Lecture: 6:40 pm in 112 Wurster Hall

Reception follows in the Wurster Gallery

Please RSVP to Morgan Velarde by April 22, 2013

Edward Glaeser is currently the Fred and Eleanor Gimp Professor of Economics at Harvard Kennedy School., He also serves as the director of both the Taubman Center for State and Local Government and the Rappaport Institute for Greater Boston. He studies the economics of cities, and has written scores of urban issues, including the growth of cities, segregation, crime, and housing markets. He has been particularly interested in the role that geographic proximity can play in creating knowledge and innovation. Glaeser is also the author and co-author of over forty publications, including online and print material. At Harvard he teaches urban and social economics and microeconomic theory. His work focuses on the determinants of city growth and the role of cities as centers of idea transmission. This lecture is funded by the Martin Wachs Distinguished Lecture in Transportation Fund. Click here for more information. 


Joseph A. Myers Center for Research on Native American Issues Speaker Series: Decolonizing Knowledge: Towards a Critical Research Justice Praxis

Friday, April 26


First Congregational Church in Oakland

2501 Harrison St Oakland, CA 94612

Linda Tuhiwai Smith, Pro-Vice Chancellor Maori at University of Waikato

Michelle Fine, Professor at CUNY and Public Science Project with Andrew Jolivette, Associate Professor and Chair of American Indian Studies, San Francisco State University, as moderator.

This event will recognize two signature moments in the struggle toward indigenous and Research Justice--the 2nd edition release and forthcoming anniversary of the publication of Linda Smith's seminal work, Decolonizing Methodologies: Research and Indigenous Peoples, and the 35th anniversary of DataCenter. Click here for more information.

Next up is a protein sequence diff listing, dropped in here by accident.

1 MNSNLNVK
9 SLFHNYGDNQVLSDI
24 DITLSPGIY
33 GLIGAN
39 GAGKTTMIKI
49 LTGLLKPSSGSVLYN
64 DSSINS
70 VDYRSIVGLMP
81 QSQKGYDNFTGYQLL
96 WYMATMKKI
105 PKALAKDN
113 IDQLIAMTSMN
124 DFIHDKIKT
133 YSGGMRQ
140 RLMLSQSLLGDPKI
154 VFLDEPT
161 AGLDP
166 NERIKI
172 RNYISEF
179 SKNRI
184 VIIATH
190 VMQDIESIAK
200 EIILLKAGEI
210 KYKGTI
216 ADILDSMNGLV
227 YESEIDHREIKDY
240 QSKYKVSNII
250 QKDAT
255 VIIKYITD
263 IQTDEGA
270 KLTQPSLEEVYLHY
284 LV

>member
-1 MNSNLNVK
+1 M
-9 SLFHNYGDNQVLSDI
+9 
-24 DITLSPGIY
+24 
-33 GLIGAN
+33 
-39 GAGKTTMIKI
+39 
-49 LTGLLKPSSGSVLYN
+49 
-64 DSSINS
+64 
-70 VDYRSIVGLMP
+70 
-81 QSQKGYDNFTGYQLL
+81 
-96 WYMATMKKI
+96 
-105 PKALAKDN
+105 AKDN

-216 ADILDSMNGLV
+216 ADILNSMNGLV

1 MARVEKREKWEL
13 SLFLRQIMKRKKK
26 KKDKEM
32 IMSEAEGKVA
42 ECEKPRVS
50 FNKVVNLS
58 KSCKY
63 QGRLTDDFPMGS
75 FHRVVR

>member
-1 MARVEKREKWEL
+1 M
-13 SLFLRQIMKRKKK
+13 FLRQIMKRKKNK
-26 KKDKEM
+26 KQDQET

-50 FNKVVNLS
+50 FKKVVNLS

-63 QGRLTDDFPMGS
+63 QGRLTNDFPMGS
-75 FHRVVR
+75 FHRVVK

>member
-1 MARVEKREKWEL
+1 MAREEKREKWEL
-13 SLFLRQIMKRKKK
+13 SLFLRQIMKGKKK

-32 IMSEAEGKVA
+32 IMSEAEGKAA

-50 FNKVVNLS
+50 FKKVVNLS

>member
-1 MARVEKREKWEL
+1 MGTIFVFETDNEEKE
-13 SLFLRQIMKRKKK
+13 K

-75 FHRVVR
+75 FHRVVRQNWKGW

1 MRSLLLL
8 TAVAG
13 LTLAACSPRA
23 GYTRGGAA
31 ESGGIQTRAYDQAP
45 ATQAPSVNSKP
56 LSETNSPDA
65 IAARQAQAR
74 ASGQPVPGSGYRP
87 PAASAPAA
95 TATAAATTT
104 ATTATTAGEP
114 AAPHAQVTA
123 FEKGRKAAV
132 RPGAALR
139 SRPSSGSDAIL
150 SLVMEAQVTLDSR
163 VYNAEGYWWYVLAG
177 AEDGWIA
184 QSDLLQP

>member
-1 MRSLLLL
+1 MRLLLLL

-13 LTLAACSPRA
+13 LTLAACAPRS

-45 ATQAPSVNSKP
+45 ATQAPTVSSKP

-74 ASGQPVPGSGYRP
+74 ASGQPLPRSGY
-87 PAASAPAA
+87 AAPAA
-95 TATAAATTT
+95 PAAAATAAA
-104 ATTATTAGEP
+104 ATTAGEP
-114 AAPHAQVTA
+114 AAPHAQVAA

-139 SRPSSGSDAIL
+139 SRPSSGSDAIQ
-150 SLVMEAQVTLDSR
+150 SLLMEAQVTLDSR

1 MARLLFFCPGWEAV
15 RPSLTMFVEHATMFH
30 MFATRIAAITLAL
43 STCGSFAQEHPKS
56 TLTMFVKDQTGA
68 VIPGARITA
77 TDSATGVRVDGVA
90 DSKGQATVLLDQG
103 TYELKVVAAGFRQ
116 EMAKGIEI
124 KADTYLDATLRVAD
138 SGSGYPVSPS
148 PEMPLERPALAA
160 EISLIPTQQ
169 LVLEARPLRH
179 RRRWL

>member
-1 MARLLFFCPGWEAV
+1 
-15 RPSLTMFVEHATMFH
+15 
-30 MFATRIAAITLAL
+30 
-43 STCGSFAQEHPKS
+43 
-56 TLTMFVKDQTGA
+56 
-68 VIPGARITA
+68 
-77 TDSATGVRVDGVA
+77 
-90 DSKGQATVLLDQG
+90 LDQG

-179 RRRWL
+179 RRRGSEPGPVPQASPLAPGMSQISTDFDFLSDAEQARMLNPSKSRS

Sponsored by: Public Science Project, URBAN at MIT, and DataCenter. Co-Sponsored by the Joseph A. Myers Center for Research on Native American Issues



May 2, 2013




4:30 P.M. - 6:30 P.M.

"It Takes The Hood To Save The Hood: A Testimony from the Frontlines"

As depicted in the book Learning to Liberate, come hear from one of the most successful youth organizers in the Bay Area. Learn about Grassroots Youth Leadership Development and Violence Prevention within and beyond the walls of school.

Rudy Corpuz Jr. is an ex-felon turned community activist. Corpuz was born and raised in the South of Market neighborhood of San Francisco. He worked with youth and community members to found the United Playaz in 1994 at Balboa High School in response to violence between ethnic groups. Corpuz is recognized as a leader in the field of youth violence prevention and believes strongly in the UP motto "It takes the hood to save the hood. For more information, click here

Co-Sponsored by the Committee for Social Justice, UC Davis School of Education, Office of Graduate Studies, and Office of Campus Community Relations.



UNICEF Chief of Child Protection Presentation: May 13, 2013

Susan Bissell, UNICEF's Chief of Child Protection, will make a free public presentation at UC Davis on May 13, 2013 at 5 p.m in Hunt Hall Room 100. 

Her talk is entitled "The Protection of Children in Our Globalizing World: Change, Challenge and Champions." This event is offered by Healthy Youth/ Healthy Environments, an initiative of the Center for Regional Change, focused on building a network of scholars at UC Davis and beyond. Click here for more information. 

Grant Opportunities 
Imagining America is offering ten tuition awards of $2,000 each to publicly engaged students of photography, media, or visual arts selected from their member institutions. They are looking for students with demonstrated leadership facilitating community-based photo or media arts experiences with people unlikely to otherwise have access to art-making.

The submission deadline is May 22. Only one award will be given per school. Click here is learn more and to apply.